British consular protection enjoyed by BN(O) passport holders outside the PRC and the UK
|British & Commonwealth
|Commonwealth nationality laws|
|Classes of citizens and subjects|
|Rights and visas|
In 2000, the British Government asserts that "Cantonese-speaking staff at the British Consulate-General pay periodic visits to the 80 or so BN(O)s who are in prison in Thailand." 
In 2005, the British Consulate-General Hong Kong advertised for renewal of BN(O) passports in some magazines (e.g. HK Magazine) in Hong Kong, saying that "Travel with confidence on your BN(O) passport. Reliable. Secure. And renewable for life."
The Government of the People's Republic of China (PRC) claims that BN(O)s who are also PRC citizens can enjoy PRC consular protection in third countries even they travelled on their BN(O) passports. 
There have been instances that have cast some doubt regarding the availability of British consular protection for BN(O)s outside the UK and the PRC. In 1999, it was reported that a Hong Kong resident, who had traveled to India on his BN(O) passport had been wrongly detained for 23 days because his BN(O) passport was suspected by Indian officials to be fake and was certified as a forgery by the British High Commission in Bombay without seeking verification from the relevant authorities (British Consulate-General) in Hong Kong. However, he sought assistance from the PRC Embassy there and the BN(O) passport was verified by the British Consulate-General Hong Kong under pressure of the PRC Government. It was found that his BN(O) passport was genuine.  ( pp. 22–25) Pursuant to this issue, the British authorities have upgraded all British passports regardless of type to include enhanced security features such as digitized photographs and signatures, and electronic security features that have made requests for verification by foreign immigration officers by the British Consulate-General in Hong Kong far less necessary/frequent.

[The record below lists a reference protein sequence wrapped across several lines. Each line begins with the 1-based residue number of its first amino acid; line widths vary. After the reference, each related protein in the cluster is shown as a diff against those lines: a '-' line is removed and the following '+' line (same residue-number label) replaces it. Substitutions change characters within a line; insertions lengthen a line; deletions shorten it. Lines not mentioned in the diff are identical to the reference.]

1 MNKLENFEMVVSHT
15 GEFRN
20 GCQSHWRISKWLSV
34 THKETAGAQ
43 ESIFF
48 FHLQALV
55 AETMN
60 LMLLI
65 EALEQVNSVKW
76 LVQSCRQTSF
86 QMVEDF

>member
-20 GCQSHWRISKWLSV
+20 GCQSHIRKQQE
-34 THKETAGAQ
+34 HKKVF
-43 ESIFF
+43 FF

In 1999. Mr Wu, a BN(O) who was a Hong Kong resident, was said to be a member of the gang once led by Cheung Tze-keung. He was arrested by police in a Bangkok street. As the request of the Chinese Government, Mr Wu was sent to mainland China directly. No formal extradition hearing was held for him because, say the Thai authorities, “he didn’t ask for it”. They also claimed that Mr Wu, went willingly to China. The British Foreign Office stated that it should have been informed of Mr Wu’s arrest and impending extradition. Mr Wu, in turn, should have been able to seek British consular assistance in Bangkok. However, John Battle, claimed the Thai authorities had promised it would not happen again later. (Chinese law—A very long arm, The Economist, 25 November 1999)